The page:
The brash title is the premiere point of the captivation of Joel Best’s ‘Damned Lies and Statistics.’ As per its apt title, the book investigates the lies and or the truths that are presented by statistics. Within it, the author states that people, for the most part, are innumerate. They find it difficult to recognize improbable figures and view large figures in the same stead, whether they are millions or billions. The fact reigns true among those who hear the numbers as much in, as those who generate and report the numbers. Best goes on to explain that statistics can be wildly inaccurate due to the confounds that occur during research and guesstimates made on various subjects. These fallacies extend due to the use of past statistics in reference to current issues and vice versa. The vicious cycle of inaccuracy hence continues.
Joel Best avoids directly extending his observations to the statistics generated and utilized in medical mega-trials. His general stance on the subject, however, suggests that his observations also extend to them (Garth, 2012).
The goal of the book is to warn people against being confounded by statistics. He cautions against naivety and bafflement but also suggests an unbiased view of them. He credits statistics as an integral tool and states that not all statistics are necessarily bad. He advises a critical analysis of statistics before rejection or acceptance at first sight. He suggests that readers extend this trait in all aspects of life (Garth, 2012). The ensuing is a concise outline of the book’s introduction and first three chapters.
In its introduction, the book analyzes a dissertation prospectus of a student that the author once supervised. Through it, Best elaborates the gross inaccuracy that may occur when such a statistic applies to the current issues, in the absence of proper analysis (Best, 2001). Best also gives a brief summary of the book’s content. As per the title, the first chapter describes the importance of social statistics. With several examples of previously generated empirical evidence, Best explains that statistics were manipulated to highlight the brevity of problems in society. According to the preference of the sources, numbers were either inflated or grossly diminished so as to manipulate social policy. The chapter goes on to enumerate on the rise of social statistics, cited as debate influence and policy design that gradually progressed to tracking of social patterns, sources of information, and the description of social problems (Best, 2001).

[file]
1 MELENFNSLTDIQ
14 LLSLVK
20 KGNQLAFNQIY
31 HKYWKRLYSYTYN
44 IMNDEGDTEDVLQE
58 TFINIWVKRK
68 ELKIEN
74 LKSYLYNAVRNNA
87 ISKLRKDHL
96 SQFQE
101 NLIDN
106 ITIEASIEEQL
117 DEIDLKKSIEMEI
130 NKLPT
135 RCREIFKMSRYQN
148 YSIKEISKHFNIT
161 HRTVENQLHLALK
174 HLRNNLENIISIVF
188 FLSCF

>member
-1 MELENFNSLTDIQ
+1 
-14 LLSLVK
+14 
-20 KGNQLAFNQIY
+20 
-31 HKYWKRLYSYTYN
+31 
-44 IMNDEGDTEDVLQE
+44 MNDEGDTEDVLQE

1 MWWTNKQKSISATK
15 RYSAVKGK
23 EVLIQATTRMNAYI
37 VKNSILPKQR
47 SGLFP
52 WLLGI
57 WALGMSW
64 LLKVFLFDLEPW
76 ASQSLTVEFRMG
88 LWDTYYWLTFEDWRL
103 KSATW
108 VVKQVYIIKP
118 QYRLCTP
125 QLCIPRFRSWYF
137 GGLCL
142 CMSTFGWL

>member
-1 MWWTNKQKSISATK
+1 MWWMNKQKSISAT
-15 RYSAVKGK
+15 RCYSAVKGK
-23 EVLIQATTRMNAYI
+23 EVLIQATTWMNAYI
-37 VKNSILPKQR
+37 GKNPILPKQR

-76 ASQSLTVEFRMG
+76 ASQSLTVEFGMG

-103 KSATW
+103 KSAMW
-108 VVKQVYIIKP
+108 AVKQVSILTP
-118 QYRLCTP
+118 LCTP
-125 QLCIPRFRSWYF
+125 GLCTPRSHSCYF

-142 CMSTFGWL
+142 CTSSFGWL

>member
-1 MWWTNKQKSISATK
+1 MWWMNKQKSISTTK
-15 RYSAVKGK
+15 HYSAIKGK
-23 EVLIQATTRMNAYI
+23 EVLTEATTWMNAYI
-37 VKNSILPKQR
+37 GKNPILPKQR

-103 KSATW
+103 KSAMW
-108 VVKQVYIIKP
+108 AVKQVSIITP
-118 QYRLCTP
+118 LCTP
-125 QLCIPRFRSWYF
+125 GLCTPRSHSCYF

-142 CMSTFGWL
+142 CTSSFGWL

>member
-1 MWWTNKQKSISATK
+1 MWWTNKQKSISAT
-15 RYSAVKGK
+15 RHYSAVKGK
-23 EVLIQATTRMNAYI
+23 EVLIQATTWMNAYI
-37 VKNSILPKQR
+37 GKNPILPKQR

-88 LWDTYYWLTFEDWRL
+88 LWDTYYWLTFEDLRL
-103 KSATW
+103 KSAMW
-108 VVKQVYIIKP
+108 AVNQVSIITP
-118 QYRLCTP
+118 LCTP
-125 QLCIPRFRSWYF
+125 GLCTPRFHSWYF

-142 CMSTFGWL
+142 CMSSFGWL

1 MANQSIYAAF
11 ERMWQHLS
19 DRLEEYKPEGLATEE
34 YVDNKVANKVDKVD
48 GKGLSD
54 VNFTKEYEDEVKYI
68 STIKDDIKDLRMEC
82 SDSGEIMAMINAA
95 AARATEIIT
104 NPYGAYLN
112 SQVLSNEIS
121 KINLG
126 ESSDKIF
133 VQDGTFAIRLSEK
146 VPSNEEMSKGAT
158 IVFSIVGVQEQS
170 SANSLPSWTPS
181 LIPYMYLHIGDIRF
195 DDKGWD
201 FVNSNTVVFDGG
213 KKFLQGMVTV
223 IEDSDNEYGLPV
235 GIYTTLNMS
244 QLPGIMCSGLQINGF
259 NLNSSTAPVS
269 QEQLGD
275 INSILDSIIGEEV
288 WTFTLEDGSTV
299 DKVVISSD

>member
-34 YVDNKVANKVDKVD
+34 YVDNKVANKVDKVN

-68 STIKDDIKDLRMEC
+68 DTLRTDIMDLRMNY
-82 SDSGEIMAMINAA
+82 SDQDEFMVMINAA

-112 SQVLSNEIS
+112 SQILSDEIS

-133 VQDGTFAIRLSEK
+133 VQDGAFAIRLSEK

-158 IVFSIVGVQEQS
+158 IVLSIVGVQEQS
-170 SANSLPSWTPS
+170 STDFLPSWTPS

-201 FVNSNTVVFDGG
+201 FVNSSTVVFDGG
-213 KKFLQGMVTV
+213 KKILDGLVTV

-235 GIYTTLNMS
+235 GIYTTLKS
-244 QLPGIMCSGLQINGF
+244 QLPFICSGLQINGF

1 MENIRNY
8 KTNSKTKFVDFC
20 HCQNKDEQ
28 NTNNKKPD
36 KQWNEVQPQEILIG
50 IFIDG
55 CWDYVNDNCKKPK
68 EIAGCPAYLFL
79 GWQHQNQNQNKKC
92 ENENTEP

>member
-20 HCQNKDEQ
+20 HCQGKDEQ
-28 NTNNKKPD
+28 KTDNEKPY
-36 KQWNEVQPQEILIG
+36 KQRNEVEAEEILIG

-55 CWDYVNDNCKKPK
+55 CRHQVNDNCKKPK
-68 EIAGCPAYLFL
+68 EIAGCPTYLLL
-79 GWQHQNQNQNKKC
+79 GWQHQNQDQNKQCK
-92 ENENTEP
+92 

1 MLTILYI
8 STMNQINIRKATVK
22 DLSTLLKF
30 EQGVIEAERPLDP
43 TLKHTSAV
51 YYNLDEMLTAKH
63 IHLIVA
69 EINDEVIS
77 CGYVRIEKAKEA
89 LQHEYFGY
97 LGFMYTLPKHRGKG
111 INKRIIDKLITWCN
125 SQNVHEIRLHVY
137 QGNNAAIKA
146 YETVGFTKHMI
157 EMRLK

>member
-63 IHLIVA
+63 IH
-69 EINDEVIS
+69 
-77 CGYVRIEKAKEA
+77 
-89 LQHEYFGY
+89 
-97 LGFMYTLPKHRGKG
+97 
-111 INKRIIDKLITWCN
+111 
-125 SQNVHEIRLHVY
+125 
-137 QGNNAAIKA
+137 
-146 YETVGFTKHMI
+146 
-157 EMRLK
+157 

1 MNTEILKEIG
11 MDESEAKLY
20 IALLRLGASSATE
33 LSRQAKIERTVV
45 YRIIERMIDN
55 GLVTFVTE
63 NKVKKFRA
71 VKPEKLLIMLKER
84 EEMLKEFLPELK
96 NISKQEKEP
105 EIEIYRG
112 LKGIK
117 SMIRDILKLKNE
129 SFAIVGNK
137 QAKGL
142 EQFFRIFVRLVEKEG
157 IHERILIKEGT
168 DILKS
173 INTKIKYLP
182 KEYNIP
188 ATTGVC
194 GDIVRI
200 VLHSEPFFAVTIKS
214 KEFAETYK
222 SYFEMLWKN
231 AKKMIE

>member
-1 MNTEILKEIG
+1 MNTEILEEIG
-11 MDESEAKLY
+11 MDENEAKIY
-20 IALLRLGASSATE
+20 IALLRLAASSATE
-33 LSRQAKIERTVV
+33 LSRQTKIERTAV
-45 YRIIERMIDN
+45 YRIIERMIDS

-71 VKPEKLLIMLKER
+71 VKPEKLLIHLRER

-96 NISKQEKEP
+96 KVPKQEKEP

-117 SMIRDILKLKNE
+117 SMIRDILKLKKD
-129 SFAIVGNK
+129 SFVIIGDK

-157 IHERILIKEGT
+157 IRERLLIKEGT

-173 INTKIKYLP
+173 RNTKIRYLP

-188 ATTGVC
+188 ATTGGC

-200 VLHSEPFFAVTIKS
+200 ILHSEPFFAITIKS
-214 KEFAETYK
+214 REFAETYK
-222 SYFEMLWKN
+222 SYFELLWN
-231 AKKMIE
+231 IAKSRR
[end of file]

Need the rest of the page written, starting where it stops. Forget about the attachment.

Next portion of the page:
The author cites innumeracy as a source of misinterpreted statistics, a problem suffered by most. The best advice that all statistics should undergo a thorough analysis. All statistics are a product of impressionable social beings. The second chapter focuses on the sources of bad statistics. Among those mentioned are sourcing numbers from guesses or unsubstantiated sources (Best, 2001).
Although research generated statistics are easily believable, Best states that the research numbers may be inaccurate due to researcher bias, an undefined subject, flawed measurement methods, inaccurate sampling of unrelated variables. The third chapter elaborates on the methods through which the most accurate numbers become mangled. Generated data may be distorted by the people who quote them. The subject matter of a study may also transform during the presentation stage due to the reception of the information and or its effects (Best, 2001).
In my opinion, the author did indeed, clearly communicate his message. His uncomplicated writing style emphasizes the importance of statistics while cautioning off the bat rejection or blind acceptance. He additionally offers remarkable questions to ask when one examines statistics, although the lack of answers might turn most readers into cynics (Garth, 2012). The reading suits a broad audience.
In conclusion, we have to ask ourselves one question. Are the statistics that we ascribe to and believe blindly as authentic as they seem? From this book, I have learned to always scrutinize the data that I come across, no matter how authoritative the source might seem. In the end, it only takes a while, and it could go a long way.
Best, Joel. Damned Lies and Statistics: Untangling Numbers from the Media, Politicians, and Activists. Berkeley: University of California Press, 2001. Web.
Massey, Garth. Readings for Sociology. New York: W.W. Norton & Co, 2012. Web.